Did you know the last week of September is Deaf Awareness Week? For quite some time, many Deaf organizations put on festivals, lectures and focus educating the public about Deaf Culture. Also, the festivals offer and opportunity for Deaf to get together. I can’t help but wonder where that leaves the rest of us who are hearing impaired. We don’t have a hearing-impaired culture. We’re just “hearing impaired.” Some disagree, but I feel as though Deaf Culture receives much more attention than the hearing impaired.
Sometimes, I have difficulty understanding why we are so misunderstood as a group. Both hearing and hearing-impaired are in denial. Hearing people don’t want to understand. Being confronted by us only makes it more real.
Sometimes, I wonder whether if we focus on the wrong details when explaining how to communicate with us. For example, I arranged to have a meeting with some professionals at work. I told them we’ll need extra time due to my hearing loss, as I wanted to make sure I had enough time to have things rephrased if necessary. The response was, “Why don’t we use a sign language interpreter?”
Well, that was a nice offer. Though I do sign, I prefer captioning. My work will not pay for that. Yes, I know I can push the ADA buttons. But the truth is, they cannot afford it. Then, why can they afford an interpreter? Because they already employ paid interpreters in the organization. My point here being is that everyone assumes we know sign language. Hearing people do not understand why we don’t sign. We need a month where we educated people aggressively about hearing loss. 46 million Americans ages 12 and up have a hearing loss and those numbers are increasing daily.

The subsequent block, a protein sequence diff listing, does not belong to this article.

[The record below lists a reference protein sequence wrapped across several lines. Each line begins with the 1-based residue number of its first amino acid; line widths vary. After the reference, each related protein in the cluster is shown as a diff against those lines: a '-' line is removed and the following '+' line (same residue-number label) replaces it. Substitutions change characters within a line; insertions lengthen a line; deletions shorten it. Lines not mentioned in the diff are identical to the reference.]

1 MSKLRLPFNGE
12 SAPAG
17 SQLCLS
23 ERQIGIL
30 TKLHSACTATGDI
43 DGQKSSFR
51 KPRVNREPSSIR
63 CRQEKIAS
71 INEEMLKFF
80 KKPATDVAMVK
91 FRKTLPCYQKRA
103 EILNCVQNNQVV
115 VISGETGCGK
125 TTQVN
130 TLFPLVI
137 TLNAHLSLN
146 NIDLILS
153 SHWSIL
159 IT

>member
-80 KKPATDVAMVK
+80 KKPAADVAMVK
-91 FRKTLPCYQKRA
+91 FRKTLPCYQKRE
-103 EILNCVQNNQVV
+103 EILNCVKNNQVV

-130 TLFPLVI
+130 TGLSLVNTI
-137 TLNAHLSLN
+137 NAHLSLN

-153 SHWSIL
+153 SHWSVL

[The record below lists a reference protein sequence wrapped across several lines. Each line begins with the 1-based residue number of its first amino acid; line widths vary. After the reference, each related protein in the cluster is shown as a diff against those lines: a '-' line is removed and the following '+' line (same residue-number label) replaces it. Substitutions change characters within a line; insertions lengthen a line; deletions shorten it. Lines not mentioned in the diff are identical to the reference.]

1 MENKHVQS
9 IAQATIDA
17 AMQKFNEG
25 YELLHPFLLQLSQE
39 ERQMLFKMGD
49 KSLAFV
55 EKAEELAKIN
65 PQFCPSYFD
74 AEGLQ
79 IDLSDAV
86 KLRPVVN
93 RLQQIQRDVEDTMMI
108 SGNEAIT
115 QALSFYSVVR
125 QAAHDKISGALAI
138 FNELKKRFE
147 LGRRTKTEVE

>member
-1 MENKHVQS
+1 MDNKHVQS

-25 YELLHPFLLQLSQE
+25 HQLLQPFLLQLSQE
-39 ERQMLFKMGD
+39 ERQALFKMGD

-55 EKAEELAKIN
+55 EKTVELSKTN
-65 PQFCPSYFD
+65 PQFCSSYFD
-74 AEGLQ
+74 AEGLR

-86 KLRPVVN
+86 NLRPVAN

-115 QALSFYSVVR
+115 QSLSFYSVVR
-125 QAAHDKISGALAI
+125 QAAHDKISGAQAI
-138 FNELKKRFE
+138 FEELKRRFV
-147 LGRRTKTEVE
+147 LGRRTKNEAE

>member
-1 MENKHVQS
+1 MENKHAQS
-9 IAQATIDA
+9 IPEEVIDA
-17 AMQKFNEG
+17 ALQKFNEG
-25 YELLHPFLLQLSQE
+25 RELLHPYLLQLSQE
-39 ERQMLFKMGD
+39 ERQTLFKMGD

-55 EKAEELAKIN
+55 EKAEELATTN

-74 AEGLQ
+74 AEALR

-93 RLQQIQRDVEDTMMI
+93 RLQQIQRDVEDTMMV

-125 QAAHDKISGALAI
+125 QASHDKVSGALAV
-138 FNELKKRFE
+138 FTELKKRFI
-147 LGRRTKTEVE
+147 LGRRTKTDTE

Technology has truly advanced but hearing aids are not a miracle potion and Audiologists too, have a great deal to learn about hearing loss. These days, Audiologists are programmers who basically fine tune the aid for us but many of them are in desperate need of training to understand hearing loss as a human factor. So back to my original point, we need to come together as a group to not only educate hearing people but to educate those who are quickly joining our ranks. I plan to continue to get involved online and at work. What do you plan to do?
“Helen Keller once said, ‘Blindness separates us from things, but deafness separates us from people,'”
1 thought on “Who Should We Be Educating? The Hearing Person or the Hearing Impaired Individual?”
This would be a great cause! A great way to gain awareness and spread knowledge of hearing loss. Thanks for sharing!